Does anyone have a suggestion on a book? As someone pointed out, they, and myself, prefer a book over searching the net. A nice book with a list of commands and stuff would be nice, but I'm sure this is a loaded question.
 

Offline DimitriP

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Re: DOS vs. Linux
« Reply #28 on: December 01, 2020, 02:30:29 am »
Quote
While DD was highly recommended, I got suggestions about DD variations, along with using different commands.
This is another case of "I was told to do X"
So here I am, How can I do X?
"people" are always ready to throw out  "advice".

You have a splinter?
Use a small sharp knife to cut the skin open . <inserts amazon link to sharp knife>

I most cases especially with rPi, it's used as a stepping stone to accomplish something else.
Chefs usually cook in their  kitchen, they don't install the electrical panel for the oven, after they operated a forklift to move it from the delivery truckinto the building.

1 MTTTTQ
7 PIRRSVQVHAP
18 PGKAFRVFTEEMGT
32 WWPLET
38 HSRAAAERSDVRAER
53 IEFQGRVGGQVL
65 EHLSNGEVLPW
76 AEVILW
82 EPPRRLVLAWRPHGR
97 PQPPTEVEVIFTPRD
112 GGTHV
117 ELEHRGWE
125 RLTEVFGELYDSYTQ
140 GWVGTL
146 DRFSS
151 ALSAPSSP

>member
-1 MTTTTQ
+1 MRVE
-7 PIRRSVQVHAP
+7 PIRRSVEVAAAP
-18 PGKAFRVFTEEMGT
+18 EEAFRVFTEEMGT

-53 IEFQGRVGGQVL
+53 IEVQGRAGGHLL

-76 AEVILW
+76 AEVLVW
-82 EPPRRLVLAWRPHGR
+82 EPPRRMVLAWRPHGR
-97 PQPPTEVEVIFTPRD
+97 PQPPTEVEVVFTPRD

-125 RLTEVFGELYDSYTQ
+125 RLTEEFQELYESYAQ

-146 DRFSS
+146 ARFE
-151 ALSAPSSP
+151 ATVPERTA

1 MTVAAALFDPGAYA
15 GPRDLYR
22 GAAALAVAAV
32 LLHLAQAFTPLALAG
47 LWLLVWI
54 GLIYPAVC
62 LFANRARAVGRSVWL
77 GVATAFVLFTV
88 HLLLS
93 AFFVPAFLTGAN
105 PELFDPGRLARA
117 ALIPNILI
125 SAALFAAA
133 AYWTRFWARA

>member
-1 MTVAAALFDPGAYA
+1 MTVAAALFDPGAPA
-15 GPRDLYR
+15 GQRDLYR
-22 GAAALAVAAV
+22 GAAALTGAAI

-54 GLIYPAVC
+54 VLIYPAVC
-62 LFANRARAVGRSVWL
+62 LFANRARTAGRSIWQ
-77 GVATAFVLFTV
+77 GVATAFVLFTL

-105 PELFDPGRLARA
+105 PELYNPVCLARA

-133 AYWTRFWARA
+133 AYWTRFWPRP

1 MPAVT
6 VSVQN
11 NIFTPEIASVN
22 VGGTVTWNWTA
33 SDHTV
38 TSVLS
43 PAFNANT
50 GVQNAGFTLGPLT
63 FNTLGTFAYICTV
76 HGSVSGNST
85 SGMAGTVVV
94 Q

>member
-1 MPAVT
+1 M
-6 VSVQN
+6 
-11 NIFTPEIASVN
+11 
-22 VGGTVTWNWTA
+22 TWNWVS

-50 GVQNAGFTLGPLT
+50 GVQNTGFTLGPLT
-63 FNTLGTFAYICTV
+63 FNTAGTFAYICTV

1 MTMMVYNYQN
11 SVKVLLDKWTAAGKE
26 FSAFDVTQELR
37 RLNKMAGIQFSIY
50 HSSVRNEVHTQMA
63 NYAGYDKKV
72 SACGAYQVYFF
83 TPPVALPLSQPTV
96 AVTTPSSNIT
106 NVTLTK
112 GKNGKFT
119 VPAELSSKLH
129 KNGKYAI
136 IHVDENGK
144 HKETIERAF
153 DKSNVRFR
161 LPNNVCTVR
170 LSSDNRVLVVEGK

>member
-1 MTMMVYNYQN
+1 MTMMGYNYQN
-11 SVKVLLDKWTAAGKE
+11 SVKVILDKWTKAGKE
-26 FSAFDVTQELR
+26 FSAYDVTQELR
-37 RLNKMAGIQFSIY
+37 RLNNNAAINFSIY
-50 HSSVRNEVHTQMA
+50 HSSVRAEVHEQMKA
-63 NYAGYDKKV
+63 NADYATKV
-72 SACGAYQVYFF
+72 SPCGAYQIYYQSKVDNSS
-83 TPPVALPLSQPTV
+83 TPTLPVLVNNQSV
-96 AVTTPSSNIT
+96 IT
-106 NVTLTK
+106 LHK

So.......what I'm trying to say , if you wanna learn enough linux to get stuff done, do.
But if you need to "use it" for something else, don't. Get someone else to configure it for you.
The problem usually is not basic commands, but understanding the concept behind it.
DOS, doesn't have a "dd" command. You are not "copying a file" a'ala copy myfile.txt myfile2.txt
Without  understanding why dd is being used it all goes south

And no matter which "variation" was suggested, every one of the options is documented.
"man dd" will show you every option available, but I have no idea if man pages get installed on rPi distributions

...and just to be clear...when having a question it's better to come out and ask it, "after some googling" so no one like me comes back with "is your google broken?" , instead of starting with a vague comparison of DOS vs linux where the only thigng they have "in common" is the "prompt where you type stuff in"  which too many people refer to it as ........DOS....